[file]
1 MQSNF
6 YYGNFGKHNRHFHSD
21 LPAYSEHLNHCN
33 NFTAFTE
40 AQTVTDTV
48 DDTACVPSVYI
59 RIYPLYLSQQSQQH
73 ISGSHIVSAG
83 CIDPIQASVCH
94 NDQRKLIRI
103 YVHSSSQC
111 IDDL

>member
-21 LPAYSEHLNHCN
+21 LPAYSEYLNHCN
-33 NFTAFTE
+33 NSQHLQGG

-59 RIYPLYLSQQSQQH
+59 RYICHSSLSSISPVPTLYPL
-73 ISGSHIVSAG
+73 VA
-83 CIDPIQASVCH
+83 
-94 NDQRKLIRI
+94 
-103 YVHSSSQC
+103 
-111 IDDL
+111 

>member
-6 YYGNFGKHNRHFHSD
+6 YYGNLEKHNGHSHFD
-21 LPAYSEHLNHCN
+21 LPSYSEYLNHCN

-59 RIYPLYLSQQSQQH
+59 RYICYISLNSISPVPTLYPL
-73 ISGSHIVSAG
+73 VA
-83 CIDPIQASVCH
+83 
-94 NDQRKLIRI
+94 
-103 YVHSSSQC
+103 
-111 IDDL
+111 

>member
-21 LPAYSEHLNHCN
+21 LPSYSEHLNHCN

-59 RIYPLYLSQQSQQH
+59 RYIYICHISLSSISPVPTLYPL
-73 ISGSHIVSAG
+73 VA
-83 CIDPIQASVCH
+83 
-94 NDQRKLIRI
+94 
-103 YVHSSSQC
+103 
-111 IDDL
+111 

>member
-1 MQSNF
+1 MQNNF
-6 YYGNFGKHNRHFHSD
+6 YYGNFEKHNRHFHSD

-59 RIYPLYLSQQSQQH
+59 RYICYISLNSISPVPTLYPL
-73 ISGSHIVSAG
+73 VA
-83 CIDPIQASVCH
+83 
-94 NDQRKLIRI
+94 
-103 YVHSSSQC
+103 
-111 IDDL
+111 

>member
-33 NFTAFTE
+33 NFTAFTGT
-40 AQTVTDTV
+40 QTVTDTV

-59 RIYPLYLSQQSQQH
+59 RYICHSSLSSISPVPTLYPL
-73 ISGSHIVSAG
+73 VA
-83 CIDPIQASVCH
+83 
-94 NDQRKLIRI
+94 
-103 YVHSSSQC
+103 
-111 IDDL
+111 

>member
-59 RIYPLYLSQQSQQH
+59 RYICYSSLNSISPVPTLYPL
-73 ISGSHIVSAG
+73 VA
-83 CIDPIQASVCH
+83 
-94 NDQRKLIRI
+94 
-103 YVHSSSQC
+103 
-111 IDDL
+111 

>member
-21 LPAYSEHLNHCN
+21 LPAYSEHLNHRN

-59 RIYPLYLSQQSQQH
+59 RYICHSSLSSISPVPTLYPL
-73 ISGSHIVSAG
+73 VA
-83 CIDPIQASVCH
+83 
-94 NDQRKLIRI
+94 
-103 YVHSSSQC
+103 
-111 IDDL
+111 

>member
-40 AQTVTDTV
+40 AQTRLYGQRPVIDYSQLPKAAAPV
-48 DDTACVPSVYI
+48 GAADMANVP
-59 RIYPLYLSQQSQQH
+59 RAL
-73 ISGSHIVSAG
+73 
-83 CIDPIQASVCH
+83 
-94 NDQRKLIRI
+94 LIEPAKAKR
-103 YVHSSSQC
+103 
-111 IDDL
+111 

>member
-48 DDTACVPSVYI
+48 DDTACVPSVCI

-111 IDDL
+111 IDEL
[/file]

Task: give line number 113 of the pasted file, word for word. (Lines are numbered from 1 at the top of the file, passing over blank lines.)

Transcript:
+59 RYICHSSLSSISPVPTLYPL